UN inspectors to leave Syria on Saturday

UN inspectors finish collecting samples from site, wounded of chemical attack in Damascus. Expected to leave on Saturday, UN spokesman says.

A team of UN investigators has finished gathering samples and evidence related to a the suspected chemical weapons attack that killed hundreds of people in suburbs near Damascus last week and is packing up to leave, a UN spokesman said on Friday.


The team will be leaving Syria on Saturday, but will return later to investigate several other alleged poison gas attacks that have taken place in Syria during the country's 2-1/2 year old civil war, UN spokesman Martin Nesirky said.


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Earlier, Lebanese media reported the UN inspectors are on their way to the Beirut International Airport.

The Lebanese news website a-Nashra reported the inspectors reached the Syria-Lebanon border a short while ago after completing their mission.


However, the Al-Arabiya network reported that the inspectors were supposed to leave on Saturday. The Syrian Foreign Ministry also denied the report.


Meanwhile, US President Barack Obama consulted Friday morning with his national security team on the Syrian issue, a senior administration member told AFP.


Later this evening State Secretary John Kerry is expected to give an announcement, most likely to include some details from the intelligence report on the use of chemical weapons in Syria.


At the same time as Kerry's announcement, the Syrian issue will be discussed also in UN Chief Ban Ki-moon's meeting with representatives of the permanent members of the Security Council.


Earlier, US Ambassador to Israel Dan Shapiro said that "There's no doubt that chemical weapons were used. Any careful review of the facts leads to the conclusion that the regime was behind this."


According to him, "the ongoing deliberations in Washington are not around the question of whether chemical weapons were used or whether the regime was responsible. The deliberations are about what the appropriate response will be and there will be a response."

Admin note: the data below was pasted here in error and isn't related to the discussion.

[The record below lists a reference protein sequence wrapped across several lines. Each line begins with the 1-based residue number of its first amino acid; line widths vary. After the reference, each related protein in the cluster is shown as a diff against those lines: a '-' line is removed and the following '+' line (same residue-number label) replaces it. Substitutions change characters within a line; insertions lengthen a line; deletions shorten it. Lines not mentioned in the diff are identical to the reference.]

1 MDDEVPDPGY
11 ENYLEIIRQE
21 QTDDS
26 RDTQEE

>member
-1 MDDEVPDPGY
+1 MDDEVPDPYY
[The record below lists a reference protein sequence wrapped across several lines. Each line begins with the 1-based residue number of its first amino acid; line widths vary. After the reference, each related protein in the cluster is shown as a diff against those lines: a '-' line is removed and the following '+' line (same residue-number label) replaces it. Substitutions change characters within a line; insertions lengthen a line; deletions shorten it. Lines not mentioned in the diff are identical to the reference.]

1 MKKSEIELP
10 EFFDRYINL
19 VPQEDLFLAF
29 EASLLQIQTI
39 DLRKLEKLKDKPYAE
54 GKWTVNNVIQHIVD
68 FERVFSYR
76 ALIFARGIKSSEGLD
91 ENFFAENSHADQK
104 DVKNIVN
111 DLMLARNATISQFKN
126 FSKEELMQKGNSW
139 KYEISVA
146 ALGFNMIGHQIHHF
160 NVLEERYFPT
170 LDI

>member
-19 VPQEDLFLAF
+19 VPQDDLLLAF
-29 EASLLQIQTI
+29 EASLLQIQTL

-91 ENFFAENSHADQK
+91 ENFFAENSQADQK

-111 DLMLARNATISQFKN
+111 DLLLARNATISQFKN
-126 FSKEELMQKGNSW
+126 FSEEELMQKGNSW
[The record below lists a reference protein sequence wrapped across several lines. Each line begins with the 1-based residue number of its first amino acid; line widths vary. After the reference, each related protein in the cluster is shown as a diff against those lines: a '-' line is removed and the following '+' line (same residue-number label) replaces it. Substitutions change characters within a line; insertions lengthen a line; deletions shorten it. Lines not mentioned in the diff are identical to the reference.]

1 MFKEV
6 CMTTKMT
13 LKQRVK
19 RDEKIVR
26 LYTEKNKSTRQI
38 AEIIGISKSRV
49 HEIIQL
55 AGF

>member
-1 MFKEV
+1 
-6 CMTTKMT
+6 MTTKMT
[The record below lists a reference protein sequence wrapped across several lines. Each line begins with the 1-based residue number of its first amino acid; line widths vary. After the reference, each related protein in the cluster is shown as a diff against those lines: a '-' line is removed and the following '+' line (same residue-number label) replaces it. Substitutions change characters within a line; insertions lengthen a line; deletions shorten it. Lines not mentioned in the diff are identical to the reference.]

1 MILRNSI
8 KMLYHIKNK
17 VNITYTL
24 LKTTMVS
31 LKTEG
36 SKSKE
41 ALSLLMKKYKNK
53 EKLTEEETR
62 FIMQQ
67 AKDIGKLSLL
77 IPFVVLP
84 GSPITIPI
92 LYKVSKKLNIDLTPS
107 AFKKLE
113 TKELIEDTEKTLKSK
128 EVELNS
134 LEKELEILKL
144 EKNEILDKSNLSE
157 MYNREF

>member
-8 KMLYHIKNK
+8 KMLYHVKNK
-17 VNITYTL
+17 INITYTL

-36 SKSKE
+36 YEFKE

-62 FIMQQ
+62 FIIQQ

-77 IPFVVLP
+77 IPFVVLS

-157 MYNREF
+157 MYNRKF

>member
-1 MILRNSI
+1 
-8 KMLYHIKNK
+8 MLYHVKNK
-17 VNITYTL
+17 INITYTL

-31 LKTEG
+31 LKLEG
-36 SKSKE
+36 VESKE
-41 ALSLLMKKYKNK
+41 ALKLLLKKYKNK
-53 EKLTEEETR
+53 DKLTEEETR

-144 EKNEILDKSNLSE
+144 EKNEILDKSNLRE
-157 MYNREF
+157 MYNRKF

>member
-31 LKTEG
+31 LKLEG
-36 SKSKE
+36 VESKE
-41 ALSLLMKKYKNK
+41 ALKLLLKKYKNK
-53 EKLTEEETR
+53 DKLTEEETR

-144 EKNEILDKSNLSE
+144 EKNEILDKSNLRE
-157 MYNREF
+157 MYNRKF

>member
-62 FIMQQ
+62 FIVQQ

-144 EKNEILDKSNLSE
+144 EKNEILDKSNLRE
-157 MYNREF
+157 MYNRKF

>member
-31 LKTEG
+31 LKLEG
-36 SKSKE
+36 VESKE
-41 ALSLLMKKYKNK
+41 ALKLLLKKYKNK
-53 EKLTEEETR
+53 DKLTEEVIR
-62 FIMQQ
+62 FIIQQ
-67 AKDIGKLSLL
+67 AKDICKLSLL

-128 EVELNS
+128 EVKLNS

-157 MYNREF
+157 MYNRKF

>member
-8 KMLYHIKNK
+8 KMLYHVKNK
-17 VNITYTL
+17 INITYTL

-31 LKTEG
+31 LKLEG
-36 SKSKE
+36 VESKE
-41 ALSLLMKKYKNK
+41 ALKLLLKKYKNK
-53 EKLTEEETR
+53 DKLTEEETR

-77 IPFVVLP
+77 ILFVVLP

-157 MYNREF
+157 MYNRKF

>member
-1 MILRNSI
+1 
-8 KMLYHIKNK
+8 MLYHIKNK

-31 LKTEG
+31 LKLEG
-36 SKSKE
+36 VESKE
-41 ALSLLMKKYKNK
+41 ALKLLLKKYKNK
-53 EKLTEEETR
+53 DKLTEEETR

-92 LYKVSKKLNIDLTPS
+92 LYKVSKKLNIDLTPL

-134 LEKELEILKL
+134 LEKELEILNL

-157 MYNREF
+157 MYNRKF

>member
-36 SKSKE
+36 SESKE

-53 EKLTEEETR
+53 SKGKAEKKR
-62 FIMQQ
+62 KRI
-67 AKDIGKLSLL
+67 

US Defense Secretary Chuck Hagel said the United States will continue to seek out an international coalition to act together on Syria, after Britain's parliament rejected military action.


"It is the goal of President (Barack) Obama and our government ... whatever decision is taken, that it be an international collaboration and effort," Hagel said


British Prime Minister David Cameron said on Friday he regretted the failure of the British parliament to support military action in Syria but that he hoped President Obama would understand the need to listen to the wishes of the people.


"I think the American public, the American people and President Obama will understand," Cameron said. "I haven't spoken to him (Obama) since the debate and the vote but I would expect to speak to him over the next day or so. I don't think it's a question of having to apologies," he added.


At the same time, residents from around Aleppo in northern Syria, suffering from burns caused by an incendiary bomb similar to napalm, were shown in a BBC network broadcast.


According to the report, the school bombing killed 10 people and injured many more.



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פרסום ראשון: 08.30.13, 18:57
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